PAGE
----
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Owls and Stealthy Wind Turbines

July 23, 2015

Bell, Book and Candle (1958, Richard Quine, Director) is one of my favorite classic films.[1] Among its cast of many stars is Kim Novak, who plays a modern witch assisted in her magic by her "familiar," a cat named, Pyewacket. The idea of a familiar is not recent. It goes back to Greek mythology, where the goddess, Athena, was often accompanied by a small owl of the species, Athene noctua (see figure).

Owl of Athena on a four drachma coin

Athena's owl, as pictured on a tetradrachm, a four drachma silver coin, ca. 480-420 BC.

These coins were known colloquially as glaukes (γλαυκες, owls)

(Photo by Marie-Lan Nguyen, via Wikimedia Commons.)

Since Athena was the goddess of wisdom, mathematics, arts, and crafts, the owl is even today associated with wisdom, as in the expression, "A wise old owl." The reason for the pairing of Athena and an owl is not known. What is known is the importance of birds in the culture of ancient Greece, as exemplified by the Aristophanes play, "The Birds (414 BC)."

Athena's owl is a member of the true owls, one of the two families of owl, the barn owl being the other. Barn owls are successful hunters of barnyard pests, such as rodents. It's strange to think that such a creature, ill-shaped for flight, could ever catch a rapid rodent. These large birds, however, make little noise while swooping down to capture their prey. An understanding of how they can fly in near silence may have application to reducing noise from wind turbines.[2-3]

Barn Owl Tyto alba

A barn owl of the species, Tyto alba.

These owls are also known as "church owls" and "screech owls."

(Illustration by Thomas Bewick from the History of British Birds, 1847, via Wikimedia Commons.)

Wind power is a renewable energy technology, and that makes wind farms an attractive investment. As wind farms have proliferated, some side effects of wind power have been discovered. One of the most publicized is that of bird and bat strikes, but another vexing problem is wind power noise. The low frequency "thump-thump" sound of turbine blades propagates long distances, and this has reportedly caused sleep problems for nearby residents.[4]

In a paper presented at the American Institute of Aeronautics and Astronautics (AIAA) Aeroacoustics Conference (June 22-26, 2015, Dallas, Texas), scientists at the University of Cambridge, Virginia Tech, Lehigh University, and Florida Atlantic University, report how they used high resolution microscopy to observe the fine details in owl feathers.[3] By replicating this structure, they developed a prototype noise-reducing coating for wind turbine blades.[2]

Detail of a wind farm at Albany, Western Australia

Detail of a wind farm at Bønnerup Strand, Denmark.

The blades of a wind turbine periodically disturb airflow, causing turbulence to create sound, which is an amplitude modulated pressure wave.

(Photo by Dirk Goldhahn, via Wikimedia Commons.)

The research team found that an owl's wing feathers have a downy covering resembling a forest canopy. Along with this fluffy canopy, the wings have a flexible comb of evenly-spaced bristles along their leading edge. They also have an elastic and porous fringe on the trailing edge. Says Nigel Peake, a professor in the Cambridge Department of Applied Mathematics and Theoretical Physics.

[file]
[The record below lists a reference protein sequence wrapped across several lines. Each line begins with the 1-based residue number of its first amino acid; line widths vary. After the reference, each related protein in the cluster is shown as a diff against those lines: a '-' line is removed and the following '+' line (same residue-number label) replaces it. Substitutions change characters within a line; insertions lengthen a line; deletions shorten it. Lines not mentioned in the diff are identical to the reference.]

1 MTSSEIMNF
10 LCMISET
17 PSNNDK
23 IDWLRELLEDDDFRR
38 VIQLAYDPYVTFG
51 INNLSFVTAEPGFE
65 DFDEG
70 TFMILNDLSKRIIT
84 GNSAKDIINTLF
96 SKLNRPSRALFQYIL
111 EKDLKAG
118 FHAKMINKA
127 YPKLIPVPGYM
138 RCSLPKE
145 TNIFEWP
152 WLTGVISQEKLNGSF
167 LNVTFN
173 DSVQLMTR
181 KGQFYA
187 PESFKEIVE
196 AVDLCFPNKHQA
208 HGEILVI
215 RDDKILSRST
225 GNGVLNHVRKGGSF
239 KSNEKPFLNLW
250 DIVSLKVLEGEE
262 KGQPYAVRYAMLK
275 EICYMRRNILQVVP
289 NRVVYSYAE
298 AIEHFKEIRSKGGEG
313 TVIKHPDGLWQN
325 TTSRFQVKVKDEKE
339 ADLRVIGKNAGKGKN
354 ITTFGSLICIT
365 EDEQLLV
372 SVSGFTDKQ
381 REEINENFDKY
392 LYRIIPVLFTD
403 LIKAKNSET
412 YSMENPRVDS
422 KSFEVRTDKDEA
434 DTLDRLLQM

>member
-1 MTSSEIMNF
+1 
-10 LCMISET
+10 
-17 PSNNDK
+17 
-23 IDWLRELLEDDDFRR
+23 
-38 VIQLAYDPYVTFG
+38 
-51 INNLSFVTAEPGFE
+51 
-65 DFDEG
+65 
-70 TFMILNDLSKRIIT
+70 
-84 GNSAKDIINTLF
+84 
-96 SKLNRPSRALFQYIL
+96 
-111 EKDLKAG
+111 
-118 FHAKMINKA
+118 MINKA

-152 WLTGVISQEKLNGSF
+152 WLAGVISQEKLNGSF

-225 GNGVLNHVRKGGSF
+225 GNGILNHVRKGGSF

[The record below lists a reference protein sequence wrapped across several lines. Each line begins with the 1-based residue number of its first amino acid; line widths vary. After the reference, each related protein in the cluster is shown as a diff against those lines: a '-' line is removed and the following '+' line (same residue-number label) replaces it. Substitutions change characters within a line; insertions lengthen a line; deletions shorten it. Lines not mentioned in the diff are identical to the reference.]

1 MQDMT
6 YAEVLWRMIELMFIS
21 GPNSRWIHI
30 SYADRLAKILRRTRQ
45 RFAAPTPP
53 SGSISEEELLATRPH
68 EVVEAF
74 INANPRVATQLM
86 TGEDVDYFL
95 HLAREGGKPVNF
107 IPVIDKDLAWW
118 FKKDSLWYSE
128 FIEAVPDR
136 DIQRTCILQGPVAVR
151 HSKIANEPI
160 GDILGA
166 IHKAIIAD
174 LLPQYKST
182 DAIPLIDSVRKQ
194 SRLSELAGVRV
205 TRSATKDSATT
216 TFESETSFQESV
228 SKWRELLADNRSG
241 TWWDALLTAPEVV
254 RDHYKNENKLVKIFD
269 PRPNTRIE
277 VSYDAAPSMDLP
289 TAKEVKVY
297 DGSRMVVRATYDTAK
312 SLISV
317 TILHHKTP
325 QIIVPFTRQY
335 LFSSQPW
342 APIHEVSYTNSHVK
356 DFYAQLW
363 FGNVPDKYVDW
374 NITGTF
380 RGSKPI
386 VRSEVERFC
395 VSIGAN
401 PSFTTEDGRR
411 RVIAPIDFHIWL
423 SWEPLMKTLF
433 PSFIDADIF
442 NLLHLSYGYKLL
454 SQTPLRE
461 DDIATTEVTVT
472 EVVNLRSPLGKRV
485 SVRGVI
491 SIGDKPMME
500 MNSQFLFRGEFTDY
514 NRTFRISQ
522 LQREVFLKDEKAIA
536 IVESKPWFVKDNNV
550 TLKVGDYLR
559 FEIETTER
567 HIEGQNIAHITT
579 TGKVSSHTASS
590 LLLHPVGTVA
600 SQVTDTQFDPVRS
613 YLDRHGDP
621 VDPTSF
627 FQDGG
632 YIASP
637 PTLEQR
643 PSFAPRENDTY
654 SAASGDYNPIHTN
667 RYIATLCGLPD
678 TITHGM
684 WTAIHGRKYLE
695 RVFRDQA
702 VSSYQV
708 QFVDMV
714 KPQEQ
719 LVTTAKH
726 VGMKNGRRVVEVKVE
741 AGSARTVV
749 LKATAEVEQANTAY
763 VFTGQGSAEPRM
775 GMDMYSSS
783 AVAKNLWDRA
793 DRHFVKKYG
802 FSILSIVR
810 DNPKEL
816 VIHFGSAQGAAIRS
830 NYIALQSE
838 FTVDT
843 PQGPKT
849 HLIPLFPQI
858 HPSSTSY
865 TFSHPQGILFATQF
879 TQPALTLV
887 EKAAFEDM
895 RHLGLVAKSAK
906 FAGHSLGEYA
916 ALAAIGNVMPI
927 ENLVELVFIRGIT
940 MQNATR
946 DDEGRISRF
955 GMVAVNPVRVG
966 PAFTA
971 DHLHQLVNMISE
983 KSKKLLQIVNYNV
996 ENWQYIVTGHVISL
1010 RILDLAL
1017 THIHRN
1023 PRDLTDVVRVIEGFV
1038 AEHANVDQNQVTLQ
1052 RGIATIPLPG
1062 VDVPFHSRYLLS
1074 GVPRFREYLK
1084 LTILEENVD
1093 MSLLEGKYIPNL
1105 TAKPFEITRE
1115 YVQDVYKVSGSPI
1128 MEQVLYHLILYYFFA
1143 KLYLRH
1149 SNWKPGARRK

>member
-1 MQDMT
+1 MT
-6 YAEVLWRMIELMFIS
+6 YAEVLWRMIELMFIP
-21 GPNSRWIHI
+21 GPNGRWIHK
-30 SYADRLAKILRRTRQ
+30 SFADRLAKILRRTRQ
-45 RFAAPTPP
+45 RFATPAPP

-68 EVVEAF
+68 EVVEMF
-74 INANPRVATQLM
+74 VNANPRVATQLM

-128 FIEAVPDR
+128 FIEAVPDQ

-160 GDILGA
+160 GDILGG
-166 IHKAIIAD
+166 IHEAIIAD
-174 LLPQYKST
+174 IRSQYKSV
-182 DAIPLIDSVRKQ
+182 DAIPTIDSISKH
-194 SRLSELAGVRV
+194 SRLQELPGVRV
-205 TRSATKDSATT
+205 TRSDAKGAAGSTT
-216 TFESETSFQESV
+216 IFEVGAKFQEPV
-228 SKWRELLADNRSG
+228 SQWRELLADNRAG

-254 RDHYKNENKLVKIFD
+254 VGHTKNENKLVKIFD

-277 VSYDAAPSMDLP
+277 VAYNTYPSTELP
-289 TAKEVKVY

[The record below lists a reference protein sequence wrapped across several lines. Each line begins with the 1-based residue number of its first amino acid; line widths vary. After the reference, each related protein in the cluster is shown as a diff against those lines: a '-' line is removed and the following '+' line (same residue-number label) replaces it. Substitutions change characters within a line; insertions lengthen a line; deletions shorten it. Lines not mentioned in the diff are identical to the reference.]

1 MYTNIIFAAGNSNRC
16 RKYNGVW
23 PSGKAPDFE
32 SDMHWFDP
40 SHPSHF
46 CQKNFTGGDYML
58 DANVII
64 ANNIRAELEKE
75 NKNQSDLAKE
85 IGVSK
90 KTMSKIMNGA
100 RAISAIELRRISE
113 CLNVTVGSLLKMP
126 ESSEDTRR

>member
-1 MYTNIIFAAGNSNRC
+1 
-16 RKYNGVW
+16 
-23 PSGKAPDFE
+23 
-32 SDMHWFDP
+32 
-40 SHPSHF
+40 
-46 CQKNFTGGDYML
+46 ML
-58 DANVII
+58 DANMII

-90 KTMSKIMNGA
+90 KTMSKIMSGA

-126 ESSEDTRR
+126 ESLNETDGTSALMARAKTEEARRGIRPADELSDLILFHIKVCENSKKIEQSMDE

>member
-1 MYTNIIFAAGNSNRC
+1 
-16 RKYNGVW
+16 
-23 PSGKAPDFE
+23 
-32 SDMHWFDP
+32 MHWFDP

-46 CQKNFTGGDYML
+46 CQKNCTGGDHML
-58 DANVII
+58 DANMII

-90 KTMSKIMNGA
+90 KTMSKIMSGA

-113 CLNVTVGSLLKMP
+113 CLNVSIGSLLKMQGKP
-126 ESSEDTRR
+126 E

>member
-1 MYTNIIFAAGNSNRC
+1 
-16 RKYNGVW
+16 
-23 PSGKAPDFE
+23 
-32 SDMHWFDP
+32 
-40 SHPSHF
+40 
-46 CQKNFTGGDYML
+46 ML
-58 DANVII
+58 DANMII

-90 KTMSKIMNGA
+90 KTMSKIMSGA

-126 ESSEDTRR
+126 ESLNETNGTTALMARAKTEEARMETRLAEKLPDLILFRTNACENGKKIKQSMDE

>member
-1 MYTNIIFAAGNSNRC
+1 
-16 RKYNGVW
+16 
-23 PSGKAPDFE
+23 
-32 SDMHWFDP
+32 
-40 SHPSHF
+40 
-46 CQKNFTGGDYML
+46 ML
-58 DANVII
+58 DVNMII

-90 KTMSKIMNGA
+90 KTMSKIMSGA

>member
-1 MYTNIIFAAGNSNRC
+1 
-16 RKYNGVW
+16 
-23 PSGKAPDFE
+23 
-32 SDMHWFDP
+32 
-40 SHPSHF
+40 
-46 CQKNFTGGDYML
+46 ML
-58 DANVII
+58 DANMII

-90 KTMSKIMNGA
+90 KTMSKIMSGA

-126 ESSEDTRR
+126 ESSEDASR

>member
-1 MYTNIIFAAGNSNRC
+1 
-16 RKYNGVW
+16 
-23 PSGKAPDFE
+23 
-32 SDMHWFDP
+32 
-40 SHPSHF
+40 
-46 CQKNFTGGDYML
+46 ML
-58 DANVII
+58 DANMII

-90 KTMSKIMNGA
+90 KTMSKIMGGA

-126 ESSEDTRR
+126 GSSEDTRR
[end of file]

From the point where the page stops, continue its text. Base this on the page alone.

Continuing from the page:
"No other bird has this sort of intricate wing structure... Much of the noise caused by a wing - whether it's attached to a bird, a planes or a fan - originates at the trailing edge where the air passing over the wing surface is turbulent. The structure of an owl's wing serves to reduce noise by smoothing the passage of air as it passes over the wing - scattering the sound so their prey can't hear them coming."[2]

The research team endeavored to simulate this structure in a turbine blade coating. Coating blades with nothing more complicated than a mesh material similar to a wedding veil lowered the surface noise by as much as 30 decibel (dB).[2] They upgraded the design by 3D printing a pattern in plastic. They tested the pattern on a segment of a full-sized turbine blade in a wind tunnel and found a noise reduction of 10 dB without any great affect on aerodynamics.[2]

Great Grey Owl wing feather detail

Microscope image of a flight surface feather of a Great Grey Owl. These feathers are unlike those of other birds. (Cambridge University photo by J. Jaworski.)

The next step, of course, would be fully-coated blades on a functioning wind turbine. While one object of the study is noise reduction at present rotation rates, the coatings could serve to allow faster rotation below established noise limits. The increased power from faster spin could amount to several megawatts for an average wind farm.[2] The 2014 estimated electrical demand in the United States was 1,415 billion kilowatt-hours.[5] This research was funded by the U.S. National Science Foundation and the U.S. Office of Naval Research.[2]


  1. Bell, Book and Candle (1958, Richard Quine, Director) and the Internet Movie Database.
  2. Silent flights: How owls could help make wind turbines and planes quieter, University of Cambridge Press Release, June 22, 2015.
  3. Web Site of the American Institute of Aeronautics and Astronautics (AIAA) Aeroacoustics Conference, Dallas, Texas, June 22-26, 2015.
  4. Advantages and Challenges of Wind Energy, US Department of Energy, Office of Energy Efficiency & Renewable Energy Web Site.
  5. Frequently Asked Questions - How is electricity used in U.S. homes, US Energy Administration Web Site.

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